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Biogeochemical Exchange Processes at the Sea-Ice Interfaces (BEPSII)

BEPSII logoSian Henley is compiling an Antarctic fast-ice nutrient database along with Francois Fripiat, Klaus Meiners, Stefano Cozzi and Martin Vancoppenolle, within the framework of the BEPSII research community (CliC, SCAR, IASC and SOLAS).

The overarching objective is to produce a database of nutrient concentration and relevant auxilliary data from land-fast sea ice in Antarctica and write an overview paper with all data contributors/holders as co-authors. This paper would be similar to and follow on from Fripiat et al. 2017 (https://www.elementascience.org/articles/10.1525/elementa.217), which focused on macronutrients in Antarctic pack ice. Once collected and compiled, the data will be publicly available in one database, most likely associated with the ASPeCt database held by the AAD. We anticipate that these data will be used for model evaluation and the organisers hope that the database will continue to grow in future as more data become available. If you would like to contribute data to this initiative, please use this spreadsheet, save your sheet according to the title format given (date_project_station_type), and send it to Sian at This email address is being protected from spambots. You need JavaScript enabled to view it..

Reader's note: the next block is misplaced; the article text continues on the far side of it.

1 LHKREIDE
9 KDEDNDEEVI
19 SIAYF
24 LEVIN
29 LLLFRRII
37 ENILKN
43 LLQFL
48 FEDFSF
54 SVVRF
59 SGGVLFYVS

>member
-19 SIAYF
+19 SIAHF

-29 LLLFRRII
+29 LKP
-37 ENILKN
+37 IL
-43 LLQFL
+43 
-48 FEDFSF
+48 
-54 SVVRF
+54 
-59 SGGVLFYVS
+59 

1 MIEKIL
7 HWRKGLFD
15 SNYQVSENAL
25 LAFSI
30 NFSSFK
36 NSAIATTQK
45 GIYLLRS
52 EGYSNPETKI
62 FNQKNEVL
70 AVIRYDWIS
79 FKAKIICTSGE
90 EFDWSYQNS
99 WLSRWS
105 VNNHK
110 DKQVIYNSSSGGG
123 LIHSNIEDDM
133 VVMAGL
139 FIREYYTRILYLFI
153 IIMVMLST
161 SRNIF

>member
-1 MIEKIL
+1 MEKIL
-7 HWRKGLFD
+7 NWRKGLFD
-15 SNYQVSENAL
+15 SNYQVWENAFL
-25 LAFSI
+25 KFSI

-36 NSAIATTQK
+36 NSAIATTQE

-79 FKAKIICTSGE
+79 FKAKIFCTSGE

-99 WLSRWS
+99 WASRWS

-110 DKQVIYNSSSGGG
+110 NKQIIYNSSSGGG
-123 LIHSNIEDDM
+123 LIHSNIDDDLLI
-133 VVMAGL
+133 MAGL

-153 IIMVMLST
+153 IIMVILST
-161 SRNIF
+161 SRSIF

Data submissions should be sent by the beginning of September. Data analysis, interpretation and paper writing is planned for the autumn/fall semester with a view to submission around the end of the year. If you would like to contribute
data, but this timeframe is problematic, please contact Sian.

Note that if you have already supplied your data to Francois, Martin or Klaus for this initiative, there is no need to resend. If you are not sure whether your data are already included, please feel free to email and ask.

Spreadsheet for submission.

Biogeochemical Exchange Processes at Sea Ice Interfaces (BEPSII) is an open network for international knowledge exchange, supported by the Surface Ocean Lower Atmosphere Study (SOLAS), the Climate and Cryosphere program (CliC), the Scientific Committee of Antarctic Research (SCAR), and the International Arctic Science Committee (IASC).